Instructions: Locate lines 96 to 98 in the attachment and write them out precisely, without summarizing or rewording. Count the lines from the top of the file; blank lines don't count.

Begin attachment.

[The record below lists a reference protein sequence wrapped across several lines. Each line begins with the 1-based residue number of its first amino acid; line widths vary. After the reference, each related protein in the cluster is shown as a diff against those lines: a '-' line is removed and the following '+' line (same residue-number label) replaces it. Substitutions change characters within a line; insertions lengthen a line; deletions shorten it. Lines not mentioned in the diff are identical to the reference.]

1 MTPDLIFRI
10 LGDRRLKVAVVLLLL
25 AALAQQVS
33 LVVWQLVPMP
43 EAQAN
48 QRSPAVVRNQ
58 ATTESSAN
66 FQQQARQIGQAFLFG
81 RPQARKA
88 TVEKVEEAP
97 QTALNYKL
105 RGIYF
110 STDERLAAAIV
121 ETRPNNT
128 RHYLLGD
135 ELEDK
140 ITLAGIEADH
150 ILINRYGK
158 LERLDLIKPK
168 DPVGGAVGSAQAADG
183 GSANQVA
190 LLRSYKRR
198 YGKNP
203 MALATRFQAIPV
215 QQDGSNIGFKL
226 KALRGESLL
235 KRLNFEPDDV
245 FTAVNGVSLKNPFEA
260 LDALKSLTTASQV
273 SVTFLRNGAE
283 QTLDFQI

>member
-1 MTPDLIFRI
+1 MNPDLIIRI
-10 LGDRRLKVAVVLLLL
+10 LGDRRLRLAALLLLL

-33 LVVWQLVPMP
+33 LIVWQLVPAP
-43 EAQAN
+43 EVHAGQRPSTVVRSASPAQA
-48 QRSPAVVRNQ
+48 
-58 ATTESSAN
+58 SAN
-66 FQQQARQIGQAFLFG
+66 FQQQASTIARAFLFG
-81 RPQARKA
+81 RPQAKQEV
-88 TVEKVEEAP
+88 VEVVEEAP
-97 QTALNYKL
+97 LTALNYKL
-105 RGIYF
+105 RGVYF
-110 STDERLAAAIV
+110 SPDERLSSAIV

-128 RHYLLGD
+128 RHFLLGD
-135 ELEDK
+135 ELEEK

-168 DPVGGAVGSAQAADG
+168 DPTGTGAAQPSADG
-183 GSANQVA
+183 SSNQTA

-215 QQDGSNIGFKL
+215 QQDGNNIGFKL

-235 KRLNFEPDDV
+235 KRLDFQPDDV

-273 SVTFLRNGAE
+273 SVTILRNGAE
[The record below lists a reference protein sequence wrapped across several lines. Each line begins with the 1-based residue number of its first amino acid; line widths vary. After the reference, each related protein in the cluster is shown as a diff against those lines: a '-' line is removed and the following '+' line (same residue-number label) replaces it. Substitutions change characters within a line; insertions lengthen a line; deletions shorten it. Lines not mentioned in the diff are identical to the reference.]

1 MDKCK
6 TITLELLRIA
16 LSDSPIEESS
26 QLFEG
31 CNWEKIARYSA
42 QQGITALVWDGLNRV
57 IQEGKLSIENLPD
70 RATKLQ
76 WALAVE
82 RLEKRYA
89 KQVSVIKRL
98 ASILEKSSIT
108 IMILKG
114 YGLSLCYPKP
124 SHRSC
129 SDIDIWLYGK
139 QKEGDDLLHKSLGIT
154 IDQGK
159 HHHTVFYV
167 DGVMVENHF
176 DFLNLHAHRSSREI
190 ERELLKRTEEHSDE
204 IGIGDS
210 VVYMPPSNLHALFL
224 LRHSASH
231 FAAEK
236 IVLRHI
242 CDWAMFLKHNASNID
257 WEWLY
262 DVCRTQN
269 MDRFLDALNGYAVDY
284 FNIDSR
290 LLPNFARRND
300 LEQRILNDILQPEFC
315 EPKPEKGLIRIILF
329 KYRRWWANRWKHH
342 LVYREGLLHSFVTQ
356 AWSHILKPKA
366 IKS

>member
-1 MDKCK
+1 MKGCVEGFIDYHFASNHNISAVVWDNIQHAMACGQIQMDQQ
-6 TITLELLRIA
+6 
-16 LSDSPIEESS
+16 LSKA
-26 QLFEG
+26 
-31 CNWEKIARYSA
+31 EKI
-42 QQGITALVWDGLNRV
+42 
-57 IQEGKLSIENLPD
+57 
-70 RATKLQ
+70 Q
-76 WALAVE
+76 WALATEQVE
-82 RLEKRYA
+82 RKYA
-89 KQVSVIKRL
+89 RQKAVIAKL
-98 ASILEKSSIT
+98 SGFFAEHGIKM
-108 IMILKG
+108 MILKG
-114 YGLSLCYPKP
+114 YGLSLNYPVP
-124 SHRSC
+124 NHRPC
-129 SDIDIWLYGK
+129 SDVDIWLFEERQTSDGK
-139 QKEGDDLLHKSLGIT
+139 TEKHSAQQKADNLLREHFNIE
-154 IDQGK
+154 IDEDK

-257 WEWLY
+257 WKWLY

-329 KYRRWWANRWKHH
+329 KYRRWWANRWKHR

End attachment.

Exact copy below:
210 VVYMPPSNLHALFL
224 LRHSASH
231 FAAEK